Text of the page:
International ‘Ladies’ Day

By Meadbh Gallacher, An Phoblach/Republican News, 9 March 1995

THERE wasn't a woman to be found at the Newry & Mourne District Council reception. We were all ladies for the occasion. vice chair of the council, SDLP Councillor Pat McElroy was playing host, complete with chain of office. The chair, an Ulster Unionist, was absent without leave.

And I hope you ladies, said Pat McElroy, will have time to visit our beautiful Mountains of Mourne while you're here. In fairness, this was like the paragraph in the Northern Ireland Tourist Board leaflet that encouraged you to stop for picnics on the lovely lay-bys in South Armagh: The bit about avoiding the drugged-out squaddies hiding in the ditches was left out.

The only armed forces visible in Newry on Sunday were the RUC. Out in force they were, on the same day that the Church of Ireland Bishop of Down & Dromore praised them to high heavens down at the local barracks. RTE told us later that this is called Newry ‘police station’. They mentioned the bishop—bishops are always in the news—but they never mentioned the women's march.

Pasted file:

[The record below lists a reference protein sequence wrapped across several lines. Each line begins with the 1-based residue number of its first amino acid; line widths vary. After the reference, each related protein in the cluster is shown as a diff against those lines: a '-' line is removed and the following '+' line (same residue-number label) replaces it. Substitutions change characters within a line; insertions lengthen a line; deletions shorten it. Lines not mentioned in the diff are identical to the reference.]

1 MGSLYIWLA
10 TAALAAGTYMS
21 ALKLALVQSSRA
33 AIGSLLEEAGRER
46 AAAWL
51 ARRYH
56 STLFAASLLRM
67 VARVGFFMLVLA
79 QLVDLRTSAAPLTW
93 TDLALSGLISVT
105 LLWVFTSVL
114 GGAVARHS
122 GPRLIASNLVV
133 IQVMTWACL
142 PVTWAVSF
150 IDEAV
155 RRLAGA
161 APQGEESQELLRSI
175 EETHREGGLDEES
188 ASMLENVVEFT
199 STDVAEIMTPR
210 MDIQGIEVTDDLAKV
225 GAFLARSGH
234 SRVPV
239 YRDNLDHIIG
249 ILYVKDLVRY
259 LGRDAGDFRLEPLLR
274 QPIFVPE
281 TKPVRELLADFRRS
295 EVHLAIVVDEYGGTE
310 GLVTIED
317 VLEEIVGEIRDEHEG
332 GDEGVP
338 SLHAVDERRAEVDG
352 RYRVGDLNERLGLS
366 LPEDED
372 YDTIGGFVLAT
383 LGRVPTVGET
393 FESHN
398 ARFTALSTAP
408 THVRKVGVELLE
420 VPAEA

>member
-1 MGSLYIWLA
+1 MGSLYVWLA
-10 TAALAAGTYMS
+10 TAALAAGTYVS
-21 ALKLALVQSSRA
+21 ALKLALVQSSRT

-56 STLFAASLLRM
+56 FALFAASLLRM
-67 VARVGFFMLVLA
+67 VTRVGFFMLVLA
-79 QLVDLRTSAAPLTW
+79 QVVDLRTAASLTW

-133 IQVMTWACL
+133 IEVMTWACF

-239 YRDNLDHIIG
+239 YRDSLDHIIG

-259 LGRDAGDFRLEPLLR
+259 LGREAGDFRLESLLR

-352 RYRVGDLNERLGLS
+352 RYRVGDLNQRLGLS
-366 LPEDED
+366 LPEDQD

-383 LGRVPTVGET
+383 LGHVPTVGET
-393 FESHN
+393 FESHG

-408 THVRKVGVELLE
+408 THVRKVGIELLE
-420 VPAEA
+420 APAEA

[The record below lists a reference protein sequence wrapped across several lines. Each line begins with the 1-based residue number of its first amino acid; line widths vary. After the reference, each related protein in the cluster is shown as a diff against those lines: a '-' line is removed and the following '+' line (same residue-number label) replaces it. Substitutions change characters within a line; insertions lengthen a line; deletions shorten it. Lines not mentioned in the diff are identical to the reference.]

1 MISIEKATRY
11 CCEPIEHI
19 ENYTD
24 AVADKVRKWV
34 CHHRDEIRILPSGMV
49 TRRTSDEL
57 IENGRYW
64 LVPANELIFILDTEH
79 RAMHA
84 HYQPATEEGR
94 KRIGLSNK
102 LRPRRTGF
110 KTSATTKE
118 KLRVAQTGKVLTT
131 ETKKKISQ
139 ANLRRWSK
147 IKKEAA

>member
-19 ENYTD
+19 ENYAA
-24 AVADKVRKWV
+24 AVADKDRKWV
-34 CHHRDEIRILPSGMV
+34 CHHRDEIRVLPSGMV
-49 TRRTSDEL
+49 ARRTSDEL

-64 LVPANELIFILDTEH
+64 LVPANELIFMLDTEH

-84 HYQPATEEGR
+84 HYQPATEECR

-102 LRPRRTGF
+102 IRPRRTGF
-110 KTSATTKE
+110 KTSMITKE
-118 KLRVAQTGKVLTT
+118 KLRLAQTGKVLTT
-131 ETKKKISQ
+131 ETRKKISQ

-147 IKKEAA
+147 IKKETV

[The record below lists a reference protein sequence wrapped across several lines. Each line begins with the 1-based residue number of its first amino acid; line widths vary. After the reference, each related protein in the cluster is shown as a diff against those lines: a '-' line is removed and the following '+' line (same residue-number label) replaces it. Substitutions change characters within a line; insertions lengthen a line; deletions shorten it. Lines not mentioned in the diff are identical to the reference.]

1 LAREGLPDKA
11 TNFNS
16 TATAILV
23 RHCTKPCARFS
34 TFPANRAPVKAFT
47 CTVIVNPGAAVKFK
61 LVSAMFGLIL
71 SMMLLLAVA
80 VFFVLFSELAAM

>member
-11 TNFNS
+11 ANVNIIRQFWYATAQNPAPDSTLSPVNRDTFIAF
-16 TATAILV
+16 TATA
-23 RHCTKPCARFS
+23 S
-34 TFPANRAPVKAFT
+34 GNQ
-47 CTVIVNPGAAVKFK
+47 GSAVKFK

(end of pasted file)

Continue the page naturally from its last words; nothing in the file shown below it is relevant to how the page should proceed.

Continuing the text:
Up to the beautiful hills we'd marched, to be greeted by lines of RUC and their Saracens at another Brit blot on the landscape, Cloughogue checkpoint. The Mountains of Mourne could have been thousands of miles away.

Pat McElroy didn't want to get into the politics of it, I overheard him say afterwards. The 30 women delegates from England were well into the politics of it, but after the driving rain they were glad to be offered a choice of lemon and ginger or ordinary tea and hot vegetarian dishes. Local Sinn Fein Councillor Brendan Curran filled them in on the real politik: There are 30 councillors on this district council, he said, only one is a woman.